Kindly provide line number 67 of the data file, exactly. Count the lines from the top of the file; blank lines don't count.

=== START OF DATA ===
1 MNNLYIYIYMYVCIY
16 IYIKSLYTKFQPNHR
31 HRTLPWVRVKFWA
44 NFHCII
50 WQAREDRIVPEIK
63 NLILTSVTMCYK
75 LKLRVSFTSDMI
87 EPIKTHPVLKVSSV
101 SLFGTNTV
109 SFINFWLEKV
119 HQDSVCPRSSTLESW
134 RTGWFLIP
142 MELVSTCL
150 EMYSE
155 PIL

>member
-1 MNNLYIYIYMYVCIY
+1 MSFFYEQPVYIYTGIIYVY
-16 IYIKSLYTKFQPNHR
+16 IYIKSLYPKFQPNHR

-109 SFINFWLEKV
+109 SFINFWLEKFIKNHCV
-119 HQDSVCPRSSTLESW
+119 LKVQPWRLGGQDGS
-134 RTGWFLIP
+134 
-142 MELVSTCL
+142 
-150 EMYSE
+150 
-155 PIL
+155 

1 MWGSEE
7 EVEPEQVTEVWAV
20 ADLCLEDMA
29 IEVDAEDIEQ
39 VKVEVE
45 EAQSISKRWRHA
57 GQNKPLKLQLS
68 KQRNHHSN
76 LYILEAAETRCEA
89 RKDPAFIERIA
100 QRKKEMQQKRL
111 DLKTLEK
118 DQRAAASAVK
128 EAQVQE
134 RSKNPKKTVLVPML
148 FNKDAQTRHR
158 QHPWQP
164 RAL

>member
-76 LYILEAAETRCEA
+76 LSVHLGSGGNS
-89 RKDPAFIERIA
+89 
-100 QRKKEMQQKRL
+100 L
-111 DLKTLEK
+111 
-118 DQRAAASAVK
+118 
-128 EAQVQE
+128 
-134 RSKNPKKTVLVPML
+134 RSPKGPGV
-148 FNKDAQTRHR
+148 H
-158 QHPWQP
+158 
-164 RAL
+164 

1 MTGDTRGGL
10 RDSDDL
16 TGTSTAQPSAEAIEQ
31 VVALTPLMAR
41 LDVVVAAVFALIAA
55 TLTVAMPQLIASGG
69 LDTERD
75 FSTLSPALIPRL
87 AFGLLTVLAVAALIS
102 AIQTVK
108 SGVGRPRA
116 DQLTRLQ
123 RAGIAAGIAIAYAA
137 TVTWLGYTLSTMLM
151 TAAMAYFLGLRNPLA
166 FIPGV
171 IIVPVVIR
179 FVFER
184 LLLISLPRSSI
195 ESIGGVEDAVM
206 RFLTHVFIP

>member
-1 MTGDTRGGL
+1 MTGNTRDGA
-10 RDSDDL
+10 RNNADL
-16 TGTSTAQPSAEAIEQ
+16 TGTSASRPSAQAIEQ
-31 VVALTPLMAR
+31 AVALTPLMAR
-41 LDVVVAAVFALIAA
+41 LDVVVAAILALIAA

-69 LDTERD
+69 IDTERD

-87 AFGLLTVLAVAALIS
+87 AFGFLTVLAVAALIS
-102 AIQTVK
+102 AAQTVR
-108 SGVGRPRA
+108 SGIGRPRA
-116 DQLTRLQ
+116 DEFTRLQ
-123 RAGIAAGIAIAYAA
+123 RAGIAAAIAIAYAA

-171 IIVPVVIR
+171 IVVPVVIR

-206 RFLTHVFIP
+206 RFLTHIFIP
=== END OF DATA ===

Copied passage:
+148 H